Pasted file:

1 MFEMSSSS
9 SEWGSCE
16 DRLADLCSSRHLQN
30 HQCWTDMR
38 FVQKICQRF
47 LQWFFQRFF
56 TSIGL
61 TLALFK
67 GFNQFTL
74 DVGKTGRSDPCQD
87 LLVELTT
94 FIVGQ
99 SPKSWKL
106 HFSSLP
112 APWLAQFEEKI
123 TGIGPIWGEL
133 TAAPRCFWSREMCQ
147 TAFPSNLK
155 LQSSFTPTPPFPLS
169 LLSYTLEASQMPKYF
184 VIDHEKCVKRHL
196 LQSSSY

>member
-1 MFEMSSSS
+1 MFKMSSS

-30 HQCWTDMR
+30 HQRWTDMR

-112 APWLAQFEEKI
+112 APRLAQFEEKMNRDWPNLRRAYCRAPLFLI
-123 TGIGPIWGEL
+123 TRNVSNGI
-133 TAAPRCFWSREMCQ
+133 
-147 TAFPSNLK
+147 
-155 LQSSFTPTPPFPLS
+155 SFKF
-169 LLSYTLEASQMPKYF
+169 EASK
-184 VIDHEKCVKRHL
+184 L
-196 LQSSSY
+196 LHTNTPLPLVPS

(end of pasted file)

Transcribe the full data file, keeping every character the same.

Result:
1 MFEMSSSS
9 SEWGSCE
16 DRLADLCSSRHLQN
30 HQCWTDMR
38 FVQKICQRF
47 LQWFFQRFF
56 TSIGL
61 TLALFK
67 GFNQFTL
74 DVGKTGRSDPCQD
87 LLVELTT
94 FIVGQ
99 SPKSWKL
106 HFSSLP
112 APWLAQFEEKI
123 TGIGPIWGEL
133 TAAPRCFWSREMCQ
147 TAFPSNLK
155 LQSSFTPTPPFPLS
169 LLSYTLEASQMPKYF
184 VIDHEKCVKRHL
196 LQSSSY

>member
-1 MFEMSSSS
+1 MFKMSSS

-30 HQCWTDMR
+30 HQRWTDMR

-112 APWLAQFEEKI
+112 APRLAQFEEKMNRDWPNLRRAYCRAPLFLI
-123 TGIGPIWGEL
+123 TRNVSNGI
-133 TAAPRCFWSREMCQ
+133 
-147 TAFPSNLK
+147 
-155 LQSSFTPTPPFPLS
+155 SFKF
-169 LLSYTLEASQMPKYF
+169 EASK
-184 VIDHEKCVKRHL
+184 L
-196 LQSSSY
+196 LHTNTPLPLVPS